Augusta's planned St. Sebastian Way project will link River Watch Parkway with the University Hospital area. The two-mile connection, which is expected to take at least three years to complete, will be open for bids in March.
An ambitious road project that will allow commuter traffic quicker access to downtown Augusta's sprawling medical centers should be getting off the ground next spring and finished within four years.
In planning since the mid-1980s, the St. Sebastian Way project will create a two-mile connection from River Watch Parkway to the areas around University Hospital, Medical College of Georgia and the Augusta Veterans Hospital.
The road will be raised, similar to John C. Calhoun Expressway.
Jim Williamson, the Augusta-Richmond County land acquisition manager, said the project will trim traffic and driving times by allowing motorists to circumvent many downtown traffic lights and railroad tracks.
"It's designed to speed the traffic up through there - not with a faster speed limit, but actually having less turns and less time at traffic signals," Mr. Williamson said.
Officials hope that by bypassing the railroad crossings, St. Sebastian Way will provide a speedy alternative to the frequent traffic jams along 13th and 15th streets - especially near the historic Butt Bridge. The project is expected to draw traffic away from these roads and whisk more motorists to River Watch Parkway, Mr. Williamson said.
The city has purchased about 60 percent of the land needed for the project, according to project manager David Griffith. He said the project will be open for bids in March and by then the city will have acquired the remaining parcels of land.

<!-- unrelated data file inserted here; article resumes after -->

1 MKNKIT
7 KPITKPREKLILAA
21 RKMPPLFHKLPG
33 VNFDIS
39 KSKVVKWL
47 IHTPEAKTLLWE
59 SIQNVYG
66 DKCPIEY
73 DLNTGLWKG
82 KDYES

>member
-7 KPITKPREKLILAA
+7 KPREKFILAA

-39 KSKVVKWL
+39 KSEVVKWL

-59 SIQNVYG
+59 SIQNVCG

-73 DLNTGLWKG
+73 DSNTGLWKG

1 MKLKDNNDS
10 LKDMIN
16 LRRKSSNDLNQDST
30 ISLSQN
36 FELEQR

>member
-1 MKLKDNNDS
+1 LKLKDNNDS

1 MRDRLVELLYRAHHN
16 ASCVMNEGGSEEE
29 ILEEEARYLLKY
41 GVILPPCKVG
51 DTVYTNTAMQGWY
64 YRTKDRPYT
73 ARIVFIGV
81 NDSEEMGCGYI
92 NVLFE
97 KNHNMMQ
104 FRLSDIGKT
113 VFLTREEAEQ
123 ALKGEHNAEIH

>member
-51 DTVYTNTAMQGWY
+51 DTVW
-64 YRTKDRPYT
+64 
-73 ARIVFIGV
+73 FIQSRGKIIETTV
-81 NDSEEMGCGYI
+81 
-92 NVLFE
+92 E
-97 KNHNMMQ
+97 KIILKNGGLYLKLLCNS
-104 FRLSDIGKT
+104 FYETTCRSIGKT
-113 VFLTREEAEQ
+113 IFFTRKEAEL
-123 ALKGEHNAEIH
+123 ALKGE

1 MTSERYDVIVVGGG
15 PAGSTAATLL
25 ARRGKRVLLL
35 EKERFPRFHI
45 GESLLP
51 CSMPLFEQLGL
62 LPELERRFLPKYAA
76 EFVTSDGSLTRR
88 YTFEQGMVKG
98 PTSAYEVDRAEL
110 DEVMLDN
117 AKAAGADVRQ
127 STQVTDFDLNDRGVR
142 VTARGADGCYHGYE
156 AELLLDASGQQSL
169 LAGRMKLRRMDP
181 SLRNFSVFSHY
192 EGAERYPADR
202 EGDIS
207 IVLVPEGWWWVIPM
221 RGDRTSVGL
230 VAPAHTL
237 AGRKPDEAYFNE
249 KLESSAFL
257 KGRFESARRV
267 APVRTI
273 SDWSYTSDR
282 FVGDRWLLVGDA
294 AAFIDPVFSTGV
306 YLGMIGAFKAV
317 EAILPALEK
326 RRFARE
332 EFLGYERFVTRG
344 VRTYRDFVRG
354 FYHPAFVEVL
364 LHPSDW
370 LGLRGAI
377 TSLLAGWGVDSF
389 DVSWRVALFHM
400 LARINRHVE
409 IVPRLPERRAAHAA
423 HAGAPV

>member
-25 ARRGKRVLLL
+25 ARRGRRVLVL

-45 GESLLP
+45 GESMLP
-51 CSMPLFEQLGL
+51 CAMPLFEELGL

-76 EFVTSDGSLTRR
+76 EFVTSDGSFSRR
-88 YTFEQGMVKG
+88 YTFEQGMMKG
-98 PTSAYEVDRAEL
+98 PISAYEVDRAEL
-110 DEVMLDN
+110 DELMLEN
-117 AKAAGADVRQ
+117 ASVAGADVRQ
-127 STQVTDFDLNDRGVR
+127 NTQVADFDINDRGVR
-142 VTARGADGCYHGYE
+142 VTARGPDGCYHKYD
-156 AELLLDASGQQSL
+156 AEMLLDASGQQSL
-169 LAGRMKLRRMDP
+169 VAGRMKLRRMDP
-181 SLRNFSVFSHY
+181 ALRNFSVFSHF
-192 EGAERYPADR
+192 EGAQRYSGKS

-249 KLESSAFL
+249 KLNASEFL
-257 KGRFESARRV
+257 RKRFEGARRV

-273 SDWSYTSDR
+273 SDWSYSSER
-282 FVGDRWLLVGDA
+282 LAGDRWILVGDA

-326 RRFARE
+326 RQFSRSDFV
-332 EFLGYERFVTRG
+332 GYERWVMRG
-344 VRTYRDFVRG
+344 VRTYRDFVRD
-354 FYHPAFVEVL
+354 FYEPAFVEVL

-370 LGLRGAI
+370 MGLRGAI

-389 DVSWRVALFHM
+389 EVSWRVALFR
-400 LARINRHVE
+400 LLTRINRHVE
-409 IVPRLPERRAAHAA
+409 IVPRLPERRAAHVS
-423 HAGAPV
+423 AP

Based on preliminary plans, the Augusta Public Transit transfer facility on Broad Street will move part of its driveway to make way for the work, and Cottage Street near Enterprise Mill will be absorbed by the new road.
Once the project is assigned to a contractor, it should take 36 to 42 months to build and will cost about $21 million, Mr. Griffith said. Drivers should expect lane closures along Broad, Reynolds and Jones streets, but Mr. Williamson doubts any of the major roads will be completely shut down.
"They try not to close them unless it's just completely necessary," he said. "Then if they do, they'll put up detour signs and tell everyone how to get around it."
Reach Adam Folk at (706) 823-3339 or email@example.com.
ST. SEBASTIAN WAY PROJECT
Projected cost of project: $21 million
Percentage of the cost covered by the state; federal funds will cover the rest: 20
Percentage of the land needed for the project already purchased by the city: 60